I need to add the boot parameter foo=bar to my kernel. How can I do this once for testing, and permanently if testing was a success?

3 Answers 3


To temporarily add a boot parameter to a kernel

  1. Start your system and wait for the GRUB menu to show (if you don't see a GRUB menu, press and hold the left Shift key right after starting the system).
  2. Now highlight the kernel you want to use, and press the e key. You should be able to see and edit the commands associated with the highlighted kernel.
  3. Go down to the line starting with linux and add your parameter foo=bar to its end.
  4. Now press Ctrl + x to boot.

To make this change permanent

  1. From a terminal (or after pressing Alt + F2) run:

     gksudo gedit /etc/default/grub

    (or use sudo nano if gksudo or gedit are not available) and enter your password.

  2. Find the line starting with GRUB_CMDLINE_LINUX_DEFAULT and append foo=bar to its end. For example:

     GRUB_CMDLINE_LINUX_DEFAULT="quiet splash foo=bar"

    Save the file and close the editor.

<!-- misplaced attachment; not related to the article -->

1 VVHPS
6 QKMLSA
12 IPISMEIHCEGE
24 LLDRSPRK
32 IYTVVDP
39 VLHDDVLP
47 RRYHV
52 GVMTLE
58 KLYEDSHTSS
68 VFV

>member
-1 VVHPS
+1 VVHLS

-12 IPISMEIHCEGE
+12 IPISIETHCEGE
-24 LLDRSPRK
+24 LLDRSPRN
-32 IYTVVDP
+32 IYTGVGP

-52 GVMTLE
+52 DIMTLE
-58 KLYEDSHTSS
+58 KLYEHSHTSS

3. Finally, start a terminal and run:

     sudo update-grub

    to update GRUB's configuration file (you probably need to enter your password).

On the next reboot, the kernel should be started with the boot parameter. To permanently remove it, simply remove the parameter from GRUB_CMDLINE_LINUX_DEFAULT and run sudo update-grub again.

To verify your changes, you can see exactly what parameters your kernel booted with by executing cat /proc/cmdline.

Wiki page.

  • 2
    Shift doesn’t work for me. I used Esc instead. Had to be careful not to hold it too long or it would blow right through GRUB
    – eqzx
    Commented Jul 7, 2018 at 3:18
  • 3
    gksudo is no longer in Ubuntu. Use pkexec instead.
    – Terrance
    Commented Jun 27, 2019 at 14:12
  • 2
    Shift doesn't work when booting in UEFI mode, apparently. There, you have to press Esc repeatedly, but stop once you get to the GRUB menu or it'll drop to the GRUB shell. Commented Dec 16, 2019 at 9:20
  • also see here for a sed command to get the variable
    – ukos
    Commented May 9, 2021 at 9:59
  • For Archlinux, the command to update grub is grub-mkconfig -o /path/to/grub.cfg. See wiki.archlinux.org/title/kernel_parameters#GRUB
    – smac89
    Commented Dec 7, 2023 at 3:30

To add any kernel option:

  • for a liveCD session: follow these steps

  • for an Existing Installation: use Boot-Repair's Add a kernel option or Edit GRUB configuration file options.

enter image description here

See also this documentation.


Alternatively, you may also use the handy grub-customizer:

sudo add-apt-repository ppa:danielrichter2007/grub-customizer
sudo apt-get update
sudo apt-get install grub-customizer
gksu grub-customizer &

Just open a boot entry, and edit its kernel parameters as highlighted in the screenshot below:


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